Read More about Cali Unleashes Info Galore on Emissions, Incentives for Green Car Geeks
Two Spanish Apple (s aapl) sites are reporting that the latest build of Apple’s upcoming update to its Mac OS X Snow Leopard software contains references to as-yet unreleased new models of MacBook Pro.
Build 10C531 lists “MacBook Pro 6,1” and “MacBook Pro 6,2”, an indication of major revisions of the MacBook Pro lineup. The current family of MacBook Pro’s range from 5,1 to 5,5.
Last week’s introduction of refreshed iMacs brought Intel’s (s intc) new Core i5 and i7 (Nehalem) processors to Apple’s most popular desktop machines, but the refreshed product lineup didn’t include any new MacBook Pros. Applesana suggests that the new MacBook Pro models will likely feature quad core processors based on Intel’s Arrandale architecture which brings i5/i7 technology to a more power-efficient mobile chip.
The last time Apple refreshed the MacBook Pro line was in early June at the Worldwide Developers Conference. Read More about Mac OS X 10.6.2 Update Points to New MacBook Pros
Fanbois and girls alike constantly debate the future mobile operating landscape. Is there room enough for all of the current platforms or will there be just a few? From a consumer standpoint, there’s room for plenty of competitors — after all, choice is good, right? But more choices can play havoc with the finances of the companies that produce handsets. With a fixed budget of resources — in a tight economy, no less — handset makers need to judiciously manage their resources and devote them strategically.
Acer is reportedly doing just that, says Digitimes, and they’re adding to the growing trend of phone makers who are joining the Android army.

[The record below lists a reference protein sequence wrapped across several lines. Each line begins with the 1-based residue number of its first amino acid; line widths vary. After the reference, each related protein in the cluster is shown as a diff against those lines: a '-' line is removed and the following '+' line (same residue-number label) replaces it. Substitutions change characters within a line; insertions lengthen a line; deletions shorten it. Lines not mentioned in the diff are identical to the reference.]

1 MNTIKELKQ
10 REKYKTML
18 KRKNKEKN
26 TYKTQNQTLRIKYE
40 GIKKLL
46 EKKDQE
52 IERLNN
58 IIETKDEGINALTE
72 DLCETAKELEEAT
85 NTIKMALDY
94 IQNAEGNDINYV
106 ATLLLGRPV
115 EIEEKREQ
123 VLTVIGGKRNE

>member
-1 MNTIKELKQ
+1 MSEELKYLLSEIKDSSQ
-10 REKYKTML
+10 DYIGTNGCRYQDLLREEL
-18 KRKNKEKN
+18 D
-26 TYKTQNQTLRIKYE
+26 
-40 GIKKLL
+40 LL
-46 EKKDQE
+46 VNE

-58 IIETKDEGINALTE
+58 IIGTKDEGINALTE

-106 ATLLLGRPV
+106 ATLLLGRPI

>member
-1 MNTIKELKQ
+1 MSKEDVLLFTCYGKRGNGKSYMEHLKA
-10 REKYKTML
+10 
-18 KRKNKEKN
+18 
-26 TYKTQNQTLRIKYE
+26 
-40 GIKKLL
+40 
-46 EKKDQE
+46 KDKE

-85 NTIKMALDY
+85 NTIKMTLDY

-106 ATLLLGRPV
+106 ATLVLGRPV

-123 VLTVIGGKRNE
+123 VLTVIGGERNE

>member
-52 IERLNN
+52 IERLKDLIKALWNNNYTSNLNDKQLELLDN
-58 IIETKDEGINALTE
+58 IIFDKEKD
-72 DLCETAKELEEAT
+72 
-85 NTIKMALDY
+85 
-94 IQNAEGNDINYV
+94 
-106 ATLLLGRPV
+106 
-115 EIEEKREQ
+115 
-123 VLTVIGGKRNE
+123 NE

UPDATED So much for the estimate that the government’s cash for clunkers coffers would last for four months — they’re just about empty after less than a week. When Congress allocated nearly a billion dollars for the program, which provides vouchers to help drivers pay for new, more fuel-efficient vehicles when they trade in gas guzzlers, it said the program would run until all the money was spent, or on November 1 of this year. Whoops.
This morning, with more than 250,000 guzzlers having come in for the $3,500-$4,500 vouchers, Democratic leaders in the House are fast-tracking a bill to add $2 billion to the program and extend it through the end of September 2010, Politico reports.
Some folks on Capitol Hill aren’t too thrilled with this idea (Politico has a great quote from Rep. Jeb Hensarling of Texas protesting the bill as picking winners in the auto industry, when the struggling poultry industry isn’t getting a “cash for cluckers” program). Word from policymakers yesterday that the program would have to be suspended unless it gets more cash, however, didn’t go down too well with thousands of dealers and car buyers who have already made deals expecting vouchers to come through. Still, the legislation could go through relatively smoothly because the bill would just move money around between different areas of the stimulus package, rather than allocating new dollars — and because legislators want to get off the Hill for their scheduled month off. More when we know more.
Update: That was fast. The House has just approved a transfer of $2 billion in stimulus funds to the cash for clunkers program, with a vote of 316-109. Next the bill goes to the Senate, where it will be considered next week.